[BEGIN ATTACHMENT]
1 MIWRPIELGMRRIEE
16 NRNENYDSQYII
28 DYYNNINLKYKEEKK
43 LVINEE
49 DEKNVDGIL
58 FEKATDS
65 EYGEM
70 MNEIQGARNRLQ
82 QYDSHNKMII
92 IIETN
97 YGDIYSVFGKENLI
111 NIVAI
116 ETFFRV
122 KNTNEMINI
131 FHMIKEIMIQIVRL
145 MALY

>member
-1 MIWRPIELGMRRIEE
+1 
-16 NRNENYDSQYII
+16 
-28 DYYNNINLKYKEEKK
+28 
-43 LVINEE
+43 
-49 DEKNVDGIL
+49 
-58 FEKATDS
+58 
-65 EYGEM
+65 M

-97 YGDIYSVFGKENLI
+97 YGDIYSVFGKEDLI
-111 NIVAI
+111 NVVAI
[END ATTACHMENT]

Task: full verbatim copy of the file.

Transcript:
1 MIWRPIELGMRRIEE
16 NRNENYDSQYII
28 DYYNNINLKYKEEKK
43 LVINEE
49 DEKNVDGIL
58 FEKATDS
65 EYGEM
70 MNEIQGARNRLQ
82 QYDSHNKMII
92 IIETN
97 YGDIYSVFGKENLI
111 NIVAI
116 ETFFRV
122 KNTNEMINI
131 FHMIKEIMIQIVRL
145 MALY

>member
-1 MIWRPIELGMRRIEE
+1 
-16 NRNENYDSQYII
+16 
-28 DYYNNINLKYKEEKK
+28 
-43 LVINEE
+43 
-49 DEKNVDGIL
+49 
-58 FEKATDS
+58 
-65 EYGEM
+65 M

-97 YGDIYSVFGKENLI
+97 YGDIYSVFGKEDLI
-111 NIVAI
+111 NVVAI